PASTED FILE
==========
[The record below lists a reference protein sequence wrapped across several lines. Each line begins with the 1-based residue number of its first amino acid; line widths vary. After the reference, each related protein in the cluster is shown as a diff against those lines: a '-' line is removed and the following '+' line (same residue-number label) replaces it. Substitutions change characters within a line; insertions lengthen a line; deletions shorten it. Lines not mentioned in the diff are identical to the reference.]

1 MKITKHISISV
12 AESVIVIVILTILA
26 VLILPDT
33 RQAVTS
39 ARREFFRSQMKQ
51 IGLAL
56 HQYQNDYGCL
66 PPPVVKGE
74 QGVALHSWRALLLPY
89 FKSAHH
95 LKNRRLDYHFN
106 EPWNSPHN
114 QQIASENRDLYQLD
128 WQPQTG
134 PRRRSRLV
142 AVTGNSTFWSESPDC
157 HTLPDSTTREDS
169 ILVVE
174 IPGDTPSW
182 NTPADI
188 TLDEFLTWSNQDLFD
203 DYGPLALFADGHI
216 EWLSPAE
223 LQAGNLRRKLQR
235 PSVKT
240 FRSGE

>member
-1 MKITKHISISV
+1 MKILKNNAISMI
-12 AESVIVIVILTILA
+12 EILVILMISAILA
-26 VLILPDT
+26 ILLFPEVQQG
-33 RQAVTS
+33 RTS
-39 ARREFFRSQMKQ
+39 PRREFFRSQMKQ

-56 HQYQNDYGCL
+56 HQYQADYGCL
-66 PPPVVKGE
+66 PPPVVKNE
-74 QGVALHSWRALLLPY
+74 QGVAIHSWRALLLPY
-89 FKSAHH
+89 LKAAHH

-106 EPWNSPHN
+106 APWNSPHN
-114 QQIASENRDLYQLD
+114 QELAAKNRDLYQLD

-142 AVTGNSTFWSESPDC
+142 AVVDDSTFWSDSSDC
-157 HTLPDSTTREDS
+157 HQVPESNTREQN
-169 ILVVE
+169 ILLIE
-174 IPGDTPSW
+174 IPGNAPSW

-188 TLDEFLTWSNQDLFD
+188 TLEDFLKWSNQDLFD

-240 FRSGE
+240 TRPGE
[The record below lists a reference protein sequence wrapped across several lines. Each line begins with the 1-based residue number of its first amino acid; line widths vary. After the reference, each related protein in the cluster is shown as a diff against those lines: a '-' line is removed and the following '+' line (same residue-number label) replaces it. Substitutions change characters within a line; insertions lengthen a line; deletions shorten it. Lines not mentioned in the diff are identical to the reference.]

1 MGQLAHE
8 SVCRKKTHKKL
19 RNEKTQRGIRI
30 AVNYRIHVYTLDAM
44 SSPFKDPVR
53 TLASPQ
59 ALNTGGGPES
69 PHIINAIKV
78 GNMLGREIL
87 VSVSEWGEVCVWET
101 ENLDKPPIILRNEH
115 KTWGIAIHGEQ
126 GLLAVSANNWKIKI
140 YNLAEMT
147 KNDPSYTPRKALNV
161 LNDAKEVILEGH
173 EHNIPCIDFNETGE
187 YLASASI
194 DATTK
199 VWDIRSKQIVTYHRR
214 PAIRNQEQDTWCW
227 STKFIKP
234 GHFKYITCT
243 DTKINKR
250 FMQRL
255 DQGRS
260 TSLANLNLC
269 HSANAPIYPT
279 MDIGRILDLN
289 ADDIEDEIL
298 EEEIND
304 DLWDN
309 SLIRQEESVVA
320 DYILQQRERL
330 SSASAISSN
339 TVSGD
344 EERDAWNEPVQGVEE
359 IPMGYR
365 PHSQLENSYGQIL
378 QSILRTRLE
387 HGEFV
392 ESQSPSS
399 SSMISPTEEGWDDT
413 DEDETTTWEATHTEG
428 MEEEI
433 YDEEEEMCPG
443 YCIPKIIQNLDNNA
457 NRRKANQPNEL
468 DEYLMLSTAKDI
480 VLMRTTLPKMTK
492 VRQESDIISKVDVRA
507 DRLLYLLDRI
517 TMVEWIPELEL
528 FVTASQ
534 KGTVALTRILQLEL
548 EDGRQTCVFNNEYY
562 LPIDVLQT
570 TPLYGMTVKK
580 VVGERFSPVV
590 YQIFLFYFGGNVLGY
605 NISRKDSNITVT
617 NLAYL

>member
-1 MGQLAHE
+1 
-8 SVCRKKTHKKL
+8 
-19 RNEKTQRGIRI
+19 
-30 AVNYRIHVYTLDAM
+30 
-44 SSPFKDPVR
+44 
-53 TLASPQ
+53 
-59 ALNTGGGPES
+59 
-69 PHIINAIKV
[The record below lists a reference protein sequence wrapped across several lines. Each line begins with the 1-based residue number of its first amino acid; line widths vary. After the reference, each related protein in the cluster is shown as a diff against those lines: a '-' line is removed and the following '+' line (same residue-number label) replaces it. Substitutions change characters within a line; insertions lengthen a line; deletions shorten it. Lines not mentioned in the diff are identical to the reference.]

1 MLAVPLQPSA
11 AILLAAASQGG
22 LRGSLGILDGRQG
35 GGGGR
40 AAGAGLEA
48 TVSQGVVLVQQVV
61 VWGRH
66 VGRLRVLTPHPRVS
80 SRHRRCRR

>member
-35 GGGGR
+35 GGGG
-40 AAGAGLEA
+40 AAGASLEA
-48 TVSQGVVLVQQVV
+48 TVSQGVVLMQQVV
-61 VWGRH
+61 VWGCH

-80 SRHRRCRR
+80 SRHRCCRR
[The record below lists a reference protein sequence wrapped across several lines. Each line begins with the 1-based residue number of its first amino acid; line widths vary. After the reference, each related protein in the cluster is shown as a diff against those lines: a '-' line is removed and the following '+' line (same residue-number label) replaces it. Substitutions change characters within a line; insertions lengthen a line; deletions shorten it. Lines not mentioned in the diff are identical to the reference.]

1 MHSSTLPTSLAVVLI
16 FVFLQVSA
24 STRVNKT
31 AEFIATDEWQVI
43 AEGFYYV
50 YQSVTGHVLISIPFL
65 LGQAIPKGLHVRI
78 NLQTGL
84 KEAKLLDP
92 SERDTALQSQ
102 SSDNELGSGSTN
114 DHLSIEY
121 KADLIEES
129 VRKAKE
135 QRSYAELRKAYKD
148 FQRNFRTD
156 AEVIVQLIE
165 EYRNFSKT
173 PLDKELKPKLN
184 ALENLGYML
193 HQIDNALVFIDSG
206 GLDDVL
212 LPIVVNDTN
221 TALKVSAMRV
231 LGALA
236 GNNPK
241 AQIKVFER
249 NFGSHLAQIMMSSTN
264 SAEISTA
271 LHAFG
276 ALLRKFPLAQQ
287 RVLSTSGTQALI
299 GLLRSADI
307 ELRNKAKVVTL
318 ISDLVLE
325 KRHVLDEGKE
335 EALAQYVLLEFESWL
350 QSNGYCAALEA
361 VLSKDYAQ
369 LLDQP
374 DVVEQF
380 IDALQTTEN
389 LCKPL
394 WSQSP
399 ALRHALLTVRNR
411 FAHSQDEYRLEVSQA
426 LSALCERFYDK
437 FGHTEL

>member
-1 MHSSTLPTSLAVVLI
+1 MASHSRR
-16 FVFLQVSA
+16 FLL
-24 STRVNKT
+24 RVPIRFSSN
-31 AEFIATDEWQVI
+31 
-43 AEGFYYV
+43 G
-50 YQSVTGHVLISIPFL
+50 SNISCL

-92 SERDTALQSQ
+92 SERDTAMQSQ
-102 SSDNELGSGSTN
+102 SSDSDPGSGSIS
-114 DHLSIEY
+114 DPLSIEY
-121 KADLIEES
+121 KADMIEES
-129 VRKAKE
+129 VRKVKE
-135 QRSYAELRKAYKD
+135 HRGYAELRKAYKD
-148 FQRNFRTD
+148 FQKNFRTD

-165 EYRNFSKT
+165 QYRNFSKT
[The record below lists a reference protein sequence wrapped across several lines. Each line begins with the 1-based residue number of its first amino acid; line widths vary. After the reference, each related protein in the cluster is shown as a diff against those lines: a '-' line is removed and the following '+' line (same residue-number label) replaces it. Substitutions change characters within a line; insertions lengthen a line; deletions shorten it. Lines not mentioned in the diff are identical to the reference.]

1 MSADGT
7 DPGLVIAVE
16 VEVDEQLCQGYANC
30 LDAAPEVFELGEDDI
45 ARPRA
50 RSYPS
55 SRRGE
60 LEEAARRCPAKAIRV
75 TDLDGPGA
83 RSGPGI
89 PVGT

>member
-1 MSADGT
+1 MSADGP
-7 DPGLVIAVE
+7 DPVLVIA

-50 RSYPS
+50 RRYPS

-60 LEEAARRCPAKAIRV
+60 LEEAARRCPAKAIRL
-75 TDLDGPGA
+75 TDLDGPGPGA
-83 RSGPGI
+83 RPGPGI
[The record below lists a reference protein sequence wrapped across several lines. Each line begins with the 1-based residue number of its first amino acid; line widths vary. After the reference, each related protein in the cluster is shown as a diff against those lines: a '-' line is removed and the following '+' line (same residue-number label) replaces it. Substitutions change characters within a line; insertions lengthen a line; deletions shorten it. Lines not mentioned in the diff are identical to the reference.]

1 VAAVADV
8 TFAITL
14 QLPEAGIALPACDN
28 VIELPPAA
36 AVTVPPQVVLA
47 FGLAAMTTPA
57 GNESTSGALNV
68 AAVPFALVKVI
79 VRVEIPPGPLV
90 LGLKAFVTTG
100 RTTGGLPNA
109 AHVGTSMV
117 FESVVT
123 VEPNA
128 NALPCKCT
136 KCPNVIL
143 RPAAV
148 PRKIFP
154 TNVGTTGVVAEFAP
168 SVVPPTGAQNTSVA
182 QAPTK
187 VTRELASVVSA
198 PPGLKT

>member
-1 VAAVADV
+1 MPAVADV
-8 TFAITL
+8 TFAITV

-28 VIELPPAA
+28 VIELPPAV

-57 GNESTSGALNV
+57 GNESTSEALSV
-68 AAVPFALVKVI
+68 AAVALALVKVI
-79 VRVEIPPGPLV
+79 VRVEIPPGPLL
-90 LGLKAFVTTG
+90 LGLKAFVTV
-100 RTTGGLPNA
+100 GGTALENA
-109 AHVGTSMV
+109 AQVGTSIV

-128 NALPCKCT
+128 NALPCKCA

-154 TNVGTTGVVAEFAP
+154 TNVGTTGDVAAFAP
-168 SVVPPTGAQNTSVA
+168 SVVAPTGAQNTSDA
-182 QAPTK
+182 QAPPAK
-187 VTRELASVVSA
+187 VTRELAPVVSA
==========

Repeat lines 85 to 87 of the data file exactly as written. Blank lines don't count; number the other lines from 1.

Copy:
227 STKFIKP
234 GHFKYITCT
243 DTKINKR